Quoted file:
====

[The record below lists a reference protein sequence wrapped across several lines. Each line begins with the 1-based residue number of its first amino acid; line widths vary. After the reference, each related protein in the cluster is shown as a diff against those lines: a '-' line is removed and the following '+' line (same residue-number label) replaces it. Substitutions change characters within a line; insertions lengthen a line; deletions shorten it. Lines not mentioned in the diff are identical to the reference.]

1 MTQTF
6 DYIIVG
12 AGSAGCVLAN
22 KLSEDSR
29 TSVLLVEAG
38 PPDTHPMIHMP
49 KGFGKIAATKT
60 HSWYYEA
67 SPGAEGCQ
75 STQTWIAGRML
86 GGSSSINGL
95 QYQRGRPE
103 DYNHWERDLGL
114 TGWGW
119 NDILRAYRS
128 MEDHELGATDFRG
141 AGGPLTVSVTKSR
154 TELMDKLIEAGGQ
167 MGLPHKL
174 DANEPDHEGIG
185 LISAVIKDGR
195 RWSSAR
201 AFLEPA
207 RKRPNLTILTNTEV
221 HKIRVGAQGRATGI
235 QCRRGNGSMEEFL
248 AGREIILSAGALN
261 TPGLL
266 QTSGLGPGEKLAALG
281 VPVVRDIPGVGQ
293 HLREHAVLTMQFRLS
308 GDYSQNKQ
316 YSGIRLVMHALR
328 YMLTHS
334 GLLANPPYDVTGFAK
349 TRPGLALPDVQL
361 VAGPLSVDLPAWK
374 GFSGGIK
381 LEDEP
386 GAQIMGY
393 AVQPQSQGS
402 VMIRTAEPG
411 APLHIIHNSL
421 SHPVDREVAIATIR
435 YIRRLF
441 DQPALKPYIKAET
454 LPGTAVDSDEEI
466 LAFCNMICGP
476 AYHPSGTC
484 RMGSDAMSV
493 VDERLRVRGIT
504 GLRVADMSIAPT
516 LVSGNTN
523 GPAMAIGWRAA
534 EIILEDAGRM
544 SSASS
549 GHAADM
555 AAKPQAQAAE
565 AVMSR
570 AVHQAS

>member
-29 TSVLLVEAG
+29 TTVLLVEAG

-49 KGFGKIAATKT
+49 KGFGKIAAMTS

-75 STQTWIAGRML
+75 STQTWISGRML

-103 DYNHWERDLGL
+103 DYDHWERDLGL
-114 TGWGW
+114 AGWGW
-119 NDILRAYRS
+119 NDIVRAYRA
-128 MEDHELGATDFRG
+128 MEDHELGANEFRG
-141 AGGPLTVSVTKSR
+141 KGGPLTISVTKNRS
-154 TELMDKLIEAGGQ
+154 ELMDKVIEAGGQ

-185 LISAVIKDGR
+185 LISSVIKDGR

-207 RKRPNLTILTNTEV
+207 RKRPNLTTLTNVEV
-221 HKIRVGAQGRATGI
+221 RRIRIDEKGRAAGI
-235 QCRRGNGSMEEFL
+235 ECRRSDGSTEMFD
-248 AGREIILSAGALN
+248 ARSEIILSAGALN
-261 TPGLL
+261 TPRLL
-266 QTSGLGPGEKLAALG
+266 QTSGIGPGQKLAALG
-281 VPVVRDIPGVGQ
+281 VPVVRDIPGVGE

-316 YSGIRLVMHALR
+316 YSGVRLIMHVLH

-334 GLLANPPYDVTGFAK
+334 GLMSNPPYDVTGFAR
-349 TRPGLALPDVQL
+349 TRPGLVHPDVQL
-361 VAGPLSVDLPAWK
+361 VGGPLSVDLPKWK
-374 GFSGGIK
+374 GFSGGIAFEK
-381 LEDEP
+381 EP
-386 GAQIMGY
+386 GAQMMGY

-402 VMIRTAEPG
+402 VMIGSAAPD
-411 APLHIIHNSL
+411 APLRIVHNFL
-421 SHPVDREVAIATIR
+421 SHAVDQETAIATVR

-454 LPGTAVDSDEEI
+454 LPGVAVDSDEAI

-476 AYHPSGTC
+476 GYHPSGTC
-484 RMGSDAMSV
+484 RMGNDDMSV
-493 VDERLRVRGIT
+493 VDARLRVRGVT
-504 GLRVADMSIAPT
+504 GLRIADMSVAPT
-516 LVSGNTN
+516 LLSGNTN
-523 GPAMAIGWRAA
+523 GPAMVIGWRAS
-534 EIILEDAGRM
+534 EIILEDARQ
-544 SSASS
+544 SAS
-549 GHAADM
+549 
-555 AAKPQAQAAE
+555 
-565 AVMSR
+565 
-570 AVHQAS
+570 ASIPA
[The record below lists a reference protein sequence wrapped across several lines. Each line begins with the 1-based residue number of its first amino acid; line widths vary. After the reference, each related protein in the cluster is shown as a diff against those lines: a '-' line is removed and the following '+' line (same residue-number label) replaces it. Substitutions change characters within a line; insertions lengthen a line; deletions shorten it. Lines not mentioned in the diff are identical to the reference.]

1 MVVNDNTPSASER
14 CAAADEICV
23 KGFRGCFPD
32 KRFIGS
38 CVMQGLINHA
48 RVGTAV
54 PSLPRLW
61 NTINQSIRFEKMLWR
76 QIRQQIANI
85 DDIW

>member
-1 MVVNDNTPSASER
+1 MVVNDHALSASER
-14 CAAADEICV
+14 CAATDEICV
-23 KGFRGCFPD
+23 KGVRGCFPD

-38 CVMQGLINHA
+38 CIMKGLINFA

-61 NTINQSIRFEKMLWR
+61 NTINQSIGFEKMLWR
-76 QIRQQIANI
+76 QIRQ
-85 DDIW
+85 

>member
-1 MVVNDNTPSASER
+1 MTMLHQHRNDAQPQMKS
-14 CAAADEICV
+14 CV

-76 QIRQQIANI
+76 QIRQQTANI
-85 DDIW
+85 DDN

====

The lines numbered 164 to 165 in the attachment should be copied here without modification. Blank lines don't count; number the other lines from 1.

+61 NTINQSIGFEKMLWR
-76 QIRQQIANI